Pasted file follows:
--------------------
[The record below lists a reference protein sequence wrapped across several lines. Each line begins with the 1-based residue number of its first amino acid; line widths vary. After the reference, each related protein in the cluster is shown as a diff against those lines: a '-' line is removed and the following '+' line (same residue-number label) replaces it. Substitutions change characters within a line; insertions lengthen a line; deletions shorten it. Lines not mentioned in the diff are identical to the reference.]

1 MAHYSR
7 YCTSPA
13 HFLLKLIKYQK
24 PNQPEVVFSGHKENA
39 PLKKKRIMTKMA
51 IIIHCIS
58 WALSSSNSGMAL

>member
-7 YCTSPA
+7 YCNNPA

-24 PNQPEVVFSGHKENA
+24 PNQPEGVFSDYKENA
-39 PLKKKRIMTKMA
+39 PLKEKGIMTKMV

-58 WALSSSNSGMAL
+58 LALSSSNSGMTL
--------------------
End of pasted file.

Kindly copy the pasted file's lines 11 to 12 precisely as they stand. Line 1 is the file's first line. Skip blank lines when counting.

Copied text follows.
+7 YCNNPA

-24 PNQPEVVFSGHKENA